Every Father Loves His Son

Do you love your father? Does your father love you?

For many of us, the answer to those questions is a given: Yes, of course. But for others, the answer is complex, revealing relationships fraught with complications; or it may simply be a resounding no. Absence, abuse, neglect, adultery, divorce, and so many other actions can cause a child’s trust to break and set a curse upon him or her, one that may take decades to break, if it ever does at all.

Father-son relationships, both good and bad, form a framework for the Vinland Saga anime, and particularly through a negative one during the middle portion of this run. Episode 14 of the series opens with a shot of the bearded and partially disrobed King Sweyn of the Danes, scars crisscrossing his back. The imagery may be meant to evoke Christ, though it’s not the beloved one who went to the cross in place of mankind; instead, this is a terrible and cruel king.

Sweyn’s relationship with one of his sons, Canute, reveals his inadequacies. While he feigns a fear that the boy, whom he sent to besiege the Goliath-like warrior, Thorkell, may be dead, the king is actually hoping that this misfortune has come to pass—he ordered the prince into danger so that he will be killed, leaving the Sweyn’s other son, Harald, to be his successor.

Despite the circumstances, the timid and childlike Canute clings to the image of a good father, one who loves him without condition. Later, after being taken hostage by the pirate Askeladd, who has executed the entire populace of an English village, he kneels before a cross set at their grave, along with his guardian, Ragnar, and Willibald the priest. In a moment of despair, Willibald confesses that he doubts God’s goodness. The normally reserved Canute becomes livid, and says that he must not doubt that the Father is good. After all, as he retorts, “Every father loves his son.”

Later, a flashback helps to fill in the story between father and son. A young Canute has prepared a dish for the king, but it is not received well; Sweyn tosses the food aside, screaming at the prince for acting “like a slave.” Ragnar tries to explain away the king’s action, babying Canute as he always does, but the viewer knows the truth: While Canute is a faithful son, his father is a tyrant.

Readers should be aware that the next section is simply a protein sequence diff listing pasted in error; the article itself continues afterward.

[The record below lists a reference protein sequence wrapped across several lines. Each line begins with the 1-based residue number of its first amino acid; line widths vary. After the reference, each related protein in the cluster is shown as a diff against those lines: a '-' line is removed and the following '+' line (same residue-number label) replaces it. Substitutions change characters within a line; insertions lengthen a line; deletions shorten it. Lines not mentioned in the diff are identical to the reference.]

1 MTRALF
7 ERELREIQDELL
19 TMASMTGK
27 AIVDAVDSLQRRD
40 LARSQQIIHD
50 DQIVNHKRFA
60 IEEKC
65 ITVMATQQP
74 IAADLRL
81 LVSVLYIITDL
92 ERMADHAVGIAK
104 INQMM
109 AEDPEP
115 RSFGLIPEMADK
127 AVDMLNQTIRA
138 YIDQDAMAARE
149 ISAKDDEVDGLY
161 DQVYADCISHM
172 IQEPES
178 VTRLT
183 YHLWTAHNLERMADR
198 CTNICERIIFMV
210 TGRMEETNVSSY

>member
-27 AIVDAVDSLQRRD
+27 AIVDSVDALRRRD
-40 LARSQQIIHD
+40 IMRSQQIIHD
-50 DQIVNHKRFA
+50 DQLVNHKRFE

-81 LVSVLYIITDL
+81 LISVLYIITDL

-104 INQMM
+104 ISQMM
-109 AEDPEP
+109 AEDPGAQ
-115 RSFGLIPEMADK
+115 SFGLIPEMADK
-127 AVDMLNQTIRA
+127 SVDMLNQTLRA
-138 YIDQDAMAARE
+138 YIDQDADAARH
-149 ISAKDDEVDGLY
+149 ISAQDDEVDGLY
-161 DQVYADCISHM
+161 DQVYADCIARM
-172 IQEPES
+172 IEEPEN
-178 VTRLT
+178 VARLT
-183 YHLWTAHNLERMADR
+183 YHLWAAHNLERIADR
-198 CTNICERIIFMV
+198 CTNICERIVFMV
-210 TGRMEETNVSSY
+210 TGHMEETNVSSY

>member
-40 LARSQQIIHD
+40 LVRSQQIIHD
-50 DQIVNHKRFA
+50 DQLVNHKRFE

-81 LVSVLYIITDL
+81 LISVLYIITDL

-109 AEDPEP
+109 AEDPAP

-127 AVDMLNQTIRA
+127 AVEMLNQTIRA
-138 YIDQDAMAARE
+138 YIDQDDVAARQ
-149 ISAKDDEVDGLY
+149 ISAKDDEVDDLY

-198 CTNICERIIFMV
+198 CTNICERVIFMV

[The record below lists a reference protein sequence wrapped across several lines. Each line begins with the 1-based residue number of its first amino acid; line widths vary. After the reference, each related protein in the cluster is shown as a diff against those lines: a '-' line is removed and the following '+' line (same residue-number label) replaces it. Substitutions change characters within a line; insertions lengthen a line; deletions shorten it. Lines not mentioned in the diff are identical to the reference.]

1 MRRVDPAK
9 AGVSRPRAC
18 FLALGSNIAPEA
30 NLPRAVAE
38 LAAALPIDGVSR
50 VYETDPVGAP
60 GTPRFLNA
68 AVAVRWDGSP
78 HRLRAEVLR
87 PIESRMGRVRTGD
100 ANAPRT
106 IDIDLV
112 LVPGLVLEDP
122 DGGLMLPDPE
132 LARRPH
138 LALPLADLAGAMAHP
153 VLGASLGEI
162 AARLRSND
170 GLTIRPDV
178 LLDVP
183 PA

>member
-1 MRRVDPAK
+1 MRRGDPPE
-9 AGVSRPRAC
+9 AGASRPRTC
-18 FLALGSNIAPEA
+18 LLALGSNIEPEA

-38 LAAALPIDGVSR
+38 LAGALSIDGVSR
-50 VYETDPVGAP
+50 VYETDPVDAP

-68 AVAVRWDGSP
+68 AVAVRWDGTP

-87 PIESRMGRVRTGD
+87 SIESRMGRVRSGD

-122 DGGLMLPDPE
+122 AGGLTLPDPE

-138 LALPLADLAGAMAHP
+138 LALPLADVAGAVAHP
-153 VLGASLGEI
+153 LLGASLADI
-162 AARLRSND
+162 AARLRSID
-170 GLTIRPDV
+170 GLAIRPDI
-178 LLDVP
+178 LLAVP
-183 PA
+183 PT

Later in the series, another father-son relationship, just as unforgiving and abusive, takes center stage. Askeladd, who like Ragnar to Canute, is somewhat a (twisted) father figure to the series protagonist, Thorfinn, recalls his own childhood. His father was a Dane who enslaved his Welsh mother. She is thrown aside and descends into madness, eventually confronting her former master. As he lifts his sword to slay her, the young Askeladd steps in. Impressed by his courage and skill, his father takes him in and trains him, but the scheming Askeladd is just biding his time. He later murders his dad and frames a step-brother.  The recollection is told when Askeladd, pained by the death of his right-hand man, Bjorn, and frustrated with Thorfinn’s continual desire to duel him (Askeladd’s men killed Thorfinn’s father, Thors, years prior), explains more than emotion is required to successfully fuel vengeance. One also needs the wherewithal to follow through fully on his intentions.

Canute stands as witness during the duel between Askeladd and Thorfinn (what would be their final one). By this point, the prince has overcome his timidity and is himself scheming to commit patricide and regicide both, empowered by Askeladd and Thorkell, who have become his retainers. The change of heart occurs as Canute, previously so devout, comes to a realization regarding fatherly love, and decides to rebel against God:

“Is there no love in the hearts of men? Is anyone sane in this world? Everyone’s the the same. No one knows how to love. No one knows the meaning of life. No one knows the meaning of death. No one even knows why they’re fighting. I’ve had enough. I’m sick of it. What we lost in exchange for wisdom, the most important thing, it’s something that we’ll never get back as long as we live. We’ll never attain it. Yet, even then, you still tell us to seek it? Father in Heaven…I no longer seek your salvation. If you will no longer give us salvation, then with our own hands on this earth, we shall create our own paradise.”

Canute sees God’s silence as worth fighting against, and decides to create his own “paradise” on earth, even if it means “becoming a demon” to obtain. That line of thought falls right matches Askeladd’s, who says that no matter who you believe in as God, it’s up to humans to do the deeds, to make change happen. They both seem to believe in the watchmaker theory, that God has set the world in motion and now just observes without intervening.

It’s not reasonable for Canute for Askeladd to think this way. They grew up in a world where religion is hardly is questioned. They are knee deep in the middle ages, with the Enlightenment and its scientific values, offering a further way to think about the universe, almost a century away. And they have witnessed and been party to a violent, unforgiving world. Askeladd fully participates in it, killing the good man, Thors, among many misdeeds in his long life. But most personally, he and Canute saw cruelty up close at a young age from the very men who should be kindest to them, the men who should most closely resemble the kind, selfless Christ. And yet those men killed, waged war, destroyed, and abused them, their family, and other innocents.

And in this madness, what they’ve concluded is that God is silent. He doesn’t deliver the good from the hands of the evil. And so they both spiritually “overthrow God” by killing him, Askeladd literally assassinates Sweyn, the perverted image of Christ, by beheading him. This occurs mere days after Sweyn’s son put his belief in Christ, also perverted by poor theology, to death.